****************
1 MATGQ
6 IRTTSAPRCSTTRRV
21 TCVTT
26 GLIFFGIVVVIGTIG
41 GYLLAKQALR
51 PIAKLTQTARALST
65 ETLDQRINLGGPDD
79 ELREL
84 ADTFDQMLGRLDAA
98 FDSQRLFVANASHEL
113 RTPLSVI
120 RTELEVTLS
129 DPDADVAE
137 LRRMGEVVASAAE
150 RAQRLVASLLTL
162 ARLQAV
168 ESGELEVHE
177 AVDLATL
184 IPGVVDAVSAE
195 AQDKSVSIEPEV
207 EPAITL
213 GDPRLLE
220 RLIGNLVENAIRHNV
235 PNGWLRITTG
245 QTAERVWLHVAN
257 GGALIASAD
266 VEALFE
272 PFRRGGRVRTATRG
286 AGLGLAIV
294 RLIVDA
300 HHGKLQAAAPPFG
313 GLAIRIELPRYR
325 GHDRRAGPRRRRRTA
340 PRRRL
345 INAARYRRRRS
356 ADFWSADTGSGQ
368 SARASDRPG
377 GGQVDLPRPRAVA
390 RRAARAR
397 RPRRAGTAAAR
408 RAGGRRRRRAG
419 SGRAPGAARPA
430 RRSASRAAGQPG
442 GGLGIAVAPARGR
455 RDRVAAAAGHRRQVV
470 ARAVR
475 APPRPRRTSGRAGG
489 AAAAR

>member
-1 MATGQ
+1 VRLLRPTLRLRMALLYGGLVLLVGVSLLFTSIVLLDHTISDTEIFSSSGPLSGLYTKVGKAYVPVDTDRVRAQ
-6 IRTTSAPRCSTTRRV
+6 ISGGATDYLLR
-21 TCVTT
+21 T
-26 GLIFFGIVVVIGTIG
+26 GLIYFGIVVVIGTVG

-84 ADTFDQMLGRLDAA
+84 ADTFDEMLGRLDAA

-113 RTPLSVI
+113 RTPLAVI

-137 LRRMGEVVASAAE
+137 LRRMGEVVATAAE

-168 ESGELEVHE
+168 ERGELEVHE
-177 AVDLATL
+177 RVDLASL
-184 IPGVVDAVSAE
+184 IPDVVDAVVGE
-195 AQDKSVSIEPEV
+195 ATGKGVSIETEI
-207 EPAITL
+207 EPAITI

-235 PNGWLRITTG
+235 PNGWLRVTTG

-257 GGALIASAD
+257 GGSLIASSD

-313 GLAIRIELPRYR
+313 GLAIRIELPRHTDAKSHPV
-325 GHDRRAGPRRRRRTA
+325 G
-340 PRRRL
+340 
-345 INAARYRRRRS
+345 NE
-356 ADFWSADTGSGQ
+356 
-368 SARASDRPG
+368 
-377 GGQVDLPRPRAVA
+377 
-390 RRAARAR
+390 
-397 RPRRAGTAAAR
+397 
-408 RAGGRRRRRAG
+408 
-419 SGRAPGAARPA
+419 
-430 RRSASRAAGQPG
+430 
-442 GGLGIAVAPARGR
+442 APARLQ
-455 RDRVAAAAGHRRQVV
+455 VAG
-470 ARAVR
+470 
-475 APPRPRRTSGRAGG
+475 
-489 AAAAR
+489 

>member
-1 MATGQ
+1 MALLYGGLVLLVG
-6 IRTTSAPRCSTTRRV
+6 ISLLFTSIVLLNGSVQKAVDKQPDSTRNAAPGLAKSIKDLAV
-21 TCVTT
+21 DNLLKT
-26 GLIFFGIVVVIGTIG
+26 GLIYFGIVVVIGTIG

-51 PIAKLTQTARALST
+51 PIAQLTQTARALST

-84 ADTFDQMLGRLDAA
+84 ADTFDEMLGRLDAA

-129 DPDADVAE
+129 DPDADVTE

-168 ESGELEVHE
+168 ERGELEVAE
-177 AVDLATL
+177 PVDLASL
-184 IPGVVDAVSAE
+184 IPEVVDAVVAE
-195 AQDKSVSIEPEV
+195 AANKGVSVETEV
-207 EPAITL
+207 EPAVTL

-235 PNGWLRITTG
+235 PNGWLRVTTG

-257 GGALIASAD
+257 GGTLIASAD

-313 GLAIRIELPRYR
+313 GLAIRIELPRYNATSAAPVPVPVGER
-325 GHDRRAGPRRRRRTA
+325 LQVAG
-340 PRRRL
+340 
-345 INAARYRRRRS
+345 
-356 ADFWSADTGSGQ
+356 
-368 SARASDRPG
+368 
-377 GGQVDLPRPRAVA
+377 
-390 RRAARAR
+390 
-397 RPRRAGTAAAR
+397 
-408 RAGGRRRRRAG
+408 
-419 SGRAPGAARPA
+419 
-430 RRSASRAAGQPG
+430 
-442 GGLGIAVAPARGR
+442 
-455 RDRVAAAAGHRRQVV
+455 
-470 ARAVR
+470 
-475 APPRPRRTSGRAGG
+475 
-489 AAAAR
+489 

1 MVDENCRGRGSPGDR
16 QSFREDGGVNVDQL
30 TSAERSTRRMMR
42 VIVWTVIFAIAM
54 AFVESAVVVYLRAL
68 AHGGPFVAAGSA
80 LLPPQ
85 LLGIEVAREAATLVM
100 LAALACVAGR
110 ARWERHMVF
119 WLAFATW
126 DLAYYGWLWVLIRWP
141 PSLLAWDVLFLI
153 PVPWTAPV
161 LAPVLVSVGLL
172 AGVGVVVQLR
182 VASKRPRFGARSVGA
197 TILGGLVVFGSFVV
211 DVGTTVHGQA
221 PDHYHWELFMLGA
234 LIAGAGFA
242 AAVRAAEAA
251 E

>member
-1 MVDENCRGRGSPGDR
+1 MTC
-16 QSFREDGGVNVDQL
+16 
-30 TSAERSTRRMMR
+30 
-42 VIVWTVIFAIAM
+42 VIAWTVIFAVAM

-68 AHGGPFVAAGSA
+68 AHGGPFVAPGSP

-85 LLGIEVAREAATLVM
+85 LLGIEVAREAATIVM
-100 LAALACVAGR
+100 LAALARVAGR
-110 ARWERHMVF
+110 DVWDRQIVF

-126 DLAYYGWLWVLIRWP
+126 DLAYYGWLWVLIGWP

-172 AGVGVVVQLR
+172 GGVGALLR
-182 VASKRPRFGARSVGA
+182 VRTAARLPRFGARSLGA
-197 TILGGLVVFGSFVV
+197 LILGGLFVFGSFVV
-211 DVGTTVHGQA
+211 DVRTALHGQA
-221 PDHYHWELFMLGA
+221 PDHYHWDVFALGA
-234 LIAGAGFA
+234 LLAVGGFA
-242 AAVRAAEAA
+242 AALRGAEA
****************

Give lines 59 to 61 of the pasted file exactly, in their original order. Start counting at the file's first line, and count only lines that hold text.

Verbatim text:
+84 ADTFDEMLGRLDAA

-113 RTPLSVI
+113 RTPLAVI